James Taylor: Sliding in Mud

25th October 2019

Title: Mud Slide Slim and the Blue Horizon

Label: Rhino

The thing about James Taylor, the perception of the man, is that he was the original singer-songwriter.

Maybe that tag needs some modification. A singer-songwriter in the modern sense.

One that adds a measure of sensitivity to his presentation and performance. One that infused his work with emotion and a sense of delicacy.

Of course, Taylor himself is having none of that, “If I look at people that I think were the sort of pioneers of that style I think of people like Woody Guthrie and Bob Dylan. But I did my version of it. People like Eric Andersen or Tim Hardin… there were a lot of people that influenced me. I’m sort of surprised that people would credit me with inventing that. Joni Mitchell was already doing it when I came out of the box, so was Randy Newman. So I can’t really take credit for it.”

Which is true. Yet the tag often arises and you can see why. Taylor’s star really began to rise in the early 70s when he moved to the Warner Bros label.

While Sweet Baby James was a seminal LP release, I would argue that the album that helped to properly define him and arguably an entire musical genre, was Mud Slide Slim and the Blue Horizon.

Partly because the music industry and the public were ready for him and responded to the release.

This album is where many observers saw James Taylor almost as a sort of rallying point to gather around after the trauma of the 60s political upheavals, the assassinations, Vietnam and so on. His work seemed to be a balm, “There are a number of different angles that a song comes from,” he admitted to the Internet website Stereogum, “and sometimes they’re soothing or comforting, sometimes they’re celebratory with a party or festival sensibility. But I definitely do have this thing in my writing that looks to comfort, looks to soothe or to heal.”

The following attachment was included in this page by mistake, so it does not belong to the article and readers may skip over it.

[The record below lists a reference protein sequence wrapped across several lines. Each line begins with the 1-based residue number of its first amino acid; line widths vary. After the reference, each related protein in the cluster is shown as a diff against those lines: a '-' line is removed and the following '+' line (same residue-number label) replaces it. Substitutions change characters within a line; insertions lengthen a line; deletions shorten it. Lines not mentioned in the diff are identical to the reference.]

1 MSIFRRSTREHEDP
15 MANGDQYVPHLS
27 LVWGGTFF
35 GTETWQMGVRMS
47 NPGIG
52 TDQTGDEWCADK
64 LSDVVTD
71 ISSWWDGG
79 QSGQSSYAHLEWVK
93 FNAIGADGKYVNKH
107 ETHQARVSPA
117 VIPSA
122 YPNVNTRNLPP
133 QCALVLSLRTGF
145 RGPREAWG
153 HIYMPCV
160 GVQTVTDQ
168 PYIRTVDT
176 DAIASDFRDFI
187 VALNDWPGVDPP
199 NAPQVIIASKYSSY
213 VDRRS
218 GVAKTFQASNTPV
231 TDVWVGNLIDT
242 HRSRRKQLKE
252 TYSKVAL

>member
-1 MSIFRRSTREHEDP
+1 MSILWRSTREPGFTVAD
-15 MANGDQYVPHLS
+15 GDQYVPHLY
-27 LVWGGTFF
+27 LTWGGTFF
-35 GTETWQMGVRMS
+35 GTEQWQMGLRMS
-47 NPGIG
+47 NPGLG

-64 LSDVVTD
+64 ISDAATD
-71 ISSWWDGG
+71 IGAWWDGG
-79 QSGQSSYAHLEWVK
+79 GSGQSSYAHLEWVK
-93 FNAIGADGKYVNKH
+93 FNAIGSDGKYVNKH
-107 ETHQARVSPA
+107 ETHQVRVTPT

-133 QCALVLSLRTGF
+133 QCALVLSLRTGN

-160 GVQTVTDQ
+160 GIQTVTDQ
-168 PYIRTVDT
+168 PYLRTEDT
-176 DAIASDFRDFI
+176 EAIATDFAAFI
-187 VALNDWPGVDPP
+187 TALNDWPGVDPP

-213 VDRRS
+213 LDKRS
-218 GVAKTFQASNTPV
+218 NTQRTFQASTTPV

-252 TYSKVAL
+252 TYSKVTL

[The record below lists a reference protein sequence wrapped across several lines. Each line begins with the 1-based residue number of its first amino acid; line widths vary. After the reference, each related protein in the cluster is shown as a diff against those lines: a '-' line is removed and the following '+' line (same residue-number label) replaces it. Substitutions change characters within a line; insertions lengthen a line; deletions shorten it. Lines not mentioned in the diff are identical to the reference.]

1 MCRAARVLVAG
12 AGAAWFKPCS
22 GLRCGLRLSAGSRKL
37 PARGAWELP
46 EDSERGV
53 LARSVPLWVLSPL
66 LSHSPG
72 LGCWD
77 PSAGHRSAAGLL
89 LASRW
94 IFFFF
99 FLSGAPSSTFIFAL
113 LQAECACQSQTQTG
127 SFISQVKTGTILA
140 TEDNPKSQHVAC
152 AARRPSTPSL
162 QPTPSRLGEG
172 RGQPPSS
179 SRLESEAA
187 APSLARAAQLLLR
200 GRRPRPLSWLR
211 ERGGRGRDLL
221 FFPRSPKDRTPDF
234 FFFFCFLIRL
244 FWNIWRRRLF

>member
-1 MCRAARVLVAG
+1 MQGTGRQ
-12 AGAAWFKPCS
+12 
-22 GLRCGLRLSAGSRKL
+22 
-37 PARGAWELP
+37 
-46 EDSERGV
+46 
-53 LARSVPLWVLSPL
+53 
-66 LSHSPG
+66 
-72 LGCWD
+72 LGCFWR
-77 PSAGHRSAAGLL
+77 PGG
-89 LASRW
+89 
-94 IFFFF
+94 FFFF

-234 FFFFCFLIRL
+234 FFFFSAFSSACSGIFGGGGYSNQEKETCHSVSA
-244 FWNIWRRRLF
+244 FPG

Now this important album from the man’s early portion of Taylor’s career can be heard for yourself because Rhino has released all six albums. Mastered by Bernie Grundman (so you’re in good hands here), the sound offers a low noise, detailed, zero compressed, slightly warm and cuddly presentation. 

This collection brings several albums back into print on vinyl for the first time in many years. Each album in the set has been remastered, a process overseen by Peter Asher, who signed Taylor to the Beatles’ Apple Records label in 1968, worked as his manager for 25 years and originally produced several of these albums. Presented in a sleeve out case, the set features Sweet Baby James (1970), Mud Slide Slim and the Blue Horizon (1971), One Man Dog (1972), Walking Man (1974), Gorilla (1975), and In the Pocket (1976).

This collection includes well implemented cover versions but also plenty of guest appearances and guest appearances. Rock ’n’ Roll Music Is Now from Walking Man, for example, features backing vocals by Paul and Linda McCartney and Don’t Be Sad ’Cause Your Sun Is Down from In the Pocket is a song Taylor wrote and recorded with Stevie Wonder.

James Taylor also has a bit of a reputation for his female collaborations. On Mud Slide Slim… he worked with Carol King on his interpretation of her song, You’ve Got a Friend but asked Joni Mitchell to sing backing vocals, “…it’s true, I suppose,” he said. “Joni (Mitchell) and Carly (Simon) and Carole (King) — I would say that Carole had the most effect on me. All three of those remarkable talents had a profound impact. I had a deep musical conversation with all of them. We shared a musical language. It’s a lovely thing to do. To share music like that is an extremely deep connection. It has meant a lot. But I think that Carole and I, we played in each other’s bands and on each other’s albums. 

That’s true of Joni and Carly too but Carole was there in my band with me. We were never a romantic couple, we were never intimately involved but musically we were really close. That’s something that I wouldn’t trade for anything. It was pretty wonderful working with Carole.”

Taylor’s six albums for Warner Bros. were distinctive and illustrative of a time and a place. That he could play a part in the gradual healing of the people in his audience was a special thing. I know his fans were and continue to be forever grateful.

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